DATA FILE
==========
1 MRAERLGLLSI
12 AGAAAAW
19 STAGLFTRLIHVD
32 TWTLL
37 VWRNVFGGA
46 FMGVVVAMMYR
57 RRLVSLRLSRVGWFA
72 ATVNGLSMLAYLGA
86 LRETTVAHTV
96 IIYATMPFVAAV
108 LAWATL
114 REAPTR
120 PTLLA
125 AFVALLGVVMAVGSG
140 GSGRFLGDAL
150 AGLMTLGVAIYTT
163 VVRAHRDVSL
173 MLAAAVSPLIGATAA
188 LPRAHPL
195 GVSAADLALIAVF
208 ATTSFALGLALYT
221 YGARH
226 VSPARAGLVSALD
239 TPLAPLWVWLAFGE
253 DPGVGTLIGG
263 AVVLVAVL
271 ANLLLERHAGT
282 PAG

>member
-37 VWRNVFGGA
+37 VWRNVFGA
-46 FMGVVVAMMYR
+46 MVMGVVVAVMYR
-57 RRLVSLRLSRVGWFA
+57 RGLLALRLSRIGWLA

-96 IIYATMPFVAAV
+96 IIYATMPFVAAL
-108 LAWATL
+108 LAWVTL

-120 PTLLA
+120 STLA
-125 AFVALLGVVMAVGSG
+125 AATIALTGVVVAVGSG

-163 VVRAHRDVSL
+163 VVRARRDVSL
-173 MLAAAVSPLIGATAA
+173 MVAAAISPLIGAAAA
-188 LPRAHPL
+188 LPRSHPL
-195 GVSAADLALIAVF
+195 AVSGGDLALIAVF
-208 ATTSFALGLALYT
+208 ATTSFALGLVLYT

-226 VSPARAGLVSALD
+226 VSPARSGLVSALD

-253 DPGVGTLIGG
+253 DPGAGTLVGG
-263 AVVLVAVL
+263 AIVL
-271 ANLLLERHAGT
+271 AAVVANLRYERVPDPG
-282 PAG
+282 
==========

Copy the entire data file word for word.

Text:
1 MRAERLGLLSI
12 AGAAAAW
19 STAGLFTRLIHVD
32 TWTLL
37 VWRNVFGGA
46 FMGVVVAMMYR
57 RRLVSLRLSRVGWFA
72 ATVNGLSMLAYLGA
86 LRETTVAHTV
96 IIYATMPFVAAV
108 LAWATL
114 REAPTR
120 PTLLA
125 AFVALLGVVMAVGSG
140 GSGRFLGDAL
150 AGLMTLGVAIYTT
163 VVRAHRDVSL
173 MLAAAVSPLIGATAA
188 LPRAHPL
195 GVSAADLALIAVF
208 ATTSFALGLALYT
221 YGARH
226 VSPARAGLVSALD
239 TPLAPLWVWLAFGE
253 DPGVGTLIGG
263 AVVLVAVL
271 ANLLLERHAGT
282 PAG

>member
-37 VWRNVFGGA
+37 VWRNVFGA
-46 FMGVVVAMMYR
+46 MVMGVVVAVMYR
-57 RRLVSLRLSRVGWFA
+57 RGLLALRLSRIGWLA

-96 IIYATMPFVAAV
+96 IIYATMPFVAAL
-108 LAWATL
+108 LAWVTL

-120 PTLLA
+120 STLA
-125 AFVALLGVVMAVGSG
+125 AATIALTGVVVAVGSG

-163 VVRAHRDVSL
+163 VVRARRDVSL
-173 MLAAAVSPLIGATAA
+173 MVAAAISPLIGAAAA
-188 LPRAHPL
+188 LPRSHPL
-195 GVSAADLALIAVF
+195 AVSGGDLALIAVF
-208 ATTSFALGLALYT
+208 ATTSFALGLVLYT

-226 VSPARAGLVSALD
+226 VSPARSGLVSALD

-253 DPGVGTLIGG
+253 DPGAGTLVGG
-263 AVVLVAVL
+263 AIVL
-271 ANLLLERHAGT
+271 AAVVANLRYERVPDPG
-282 PAG
+282 